Originally known as Melkhoutskraal, the Grootvadersbosch Nature Reserve encompasses 250 hectares of indigenous forest in the Langeberg region, close to Heidelberg. The name translates to “big father” in honour of Roelof Oelofse who owned the land in 1723. It has only been a reserve since 1986 and was declared a World Heritage Site in 2004.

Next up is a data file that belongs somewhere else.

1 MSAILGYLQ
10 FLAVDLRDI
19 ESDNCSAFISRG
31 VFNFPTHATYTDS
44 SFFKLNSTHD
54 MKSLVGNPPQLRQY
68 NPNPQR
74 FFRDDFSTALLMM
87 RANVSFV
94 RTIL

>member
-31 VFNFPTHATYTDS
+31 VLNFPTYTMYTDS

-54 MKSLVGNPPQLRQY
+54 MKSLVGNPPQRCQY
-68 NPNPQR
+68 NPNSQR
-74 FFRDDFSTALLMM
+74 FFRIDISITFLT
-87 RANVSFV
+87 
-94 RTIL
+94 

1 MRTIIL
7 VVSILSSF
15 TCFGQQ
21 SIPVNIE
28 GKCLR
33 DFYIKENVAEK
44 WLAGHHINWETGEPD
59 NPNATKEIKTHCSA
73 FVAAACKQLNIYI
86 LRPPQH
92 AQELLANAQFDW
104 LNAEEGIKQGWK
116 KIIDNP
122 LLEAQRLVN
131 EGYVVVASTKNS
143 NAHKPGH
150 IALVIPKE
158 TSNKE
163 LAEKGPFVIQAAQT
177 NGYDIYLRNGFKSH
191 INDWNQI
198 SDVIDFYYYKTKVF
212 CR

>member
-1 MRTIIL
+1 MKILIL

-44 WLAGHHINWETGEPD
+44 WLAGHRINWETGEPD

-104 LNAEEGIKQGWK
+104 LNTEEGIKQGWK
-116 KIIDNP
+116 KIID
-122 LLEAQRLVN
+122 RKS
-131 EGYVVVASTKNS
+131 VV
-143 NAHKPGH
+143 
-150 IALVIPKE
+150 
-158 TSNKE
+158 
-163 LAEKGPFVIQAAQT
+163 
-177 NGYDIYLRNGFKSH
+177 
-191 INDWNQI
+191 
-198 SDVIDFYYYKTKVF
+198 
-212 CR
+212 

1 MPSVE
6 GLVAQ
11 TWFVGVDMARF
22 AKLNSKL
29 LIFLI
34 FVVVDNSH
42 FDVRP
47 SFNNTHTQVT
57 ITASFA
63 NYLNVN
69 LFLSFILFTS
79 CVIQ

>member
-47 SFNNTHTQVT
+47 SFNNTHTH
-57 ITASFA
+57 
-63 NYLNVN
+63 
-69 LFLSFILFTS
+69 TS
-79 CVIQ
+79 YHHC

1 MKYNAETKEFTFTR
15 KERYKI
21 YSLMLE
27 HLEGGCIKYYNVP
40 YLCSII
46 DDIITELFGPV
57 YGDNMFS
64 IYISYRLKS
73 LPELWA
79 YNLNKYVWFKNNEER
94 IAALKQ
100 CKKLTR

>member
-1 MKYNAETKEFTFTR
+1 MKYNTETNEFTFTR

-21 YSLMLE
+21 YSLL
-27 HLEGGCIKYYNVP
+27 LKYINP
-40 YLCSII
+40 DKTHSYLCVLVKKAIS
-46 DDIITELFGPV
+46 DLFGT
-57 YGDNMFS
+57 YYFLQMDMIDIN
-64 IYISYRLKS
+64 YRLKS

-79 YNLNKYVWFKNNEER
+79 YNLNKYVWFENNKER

This is the most significant stretch of indigenous afromontane forest left in the south-western Cape, with nearly all of the 35 typical forest tree species, including red alder, ironwood, stinkwood and yellowwood. Visitors to this beautiful reserve will relish the opportunity to get out into the forest on day walks and mountain biking trails. This is an excellent birding destination with more than 196 bird species regularly spotted. Hikers are likely to bump into bushbuck and spot baboons and smaller mammals when out on the trails. Sighting the forest emperor butterfly and a subspecies of the rare ghost frog would be the highlight of a visit here, as they can only be found in this particular forest.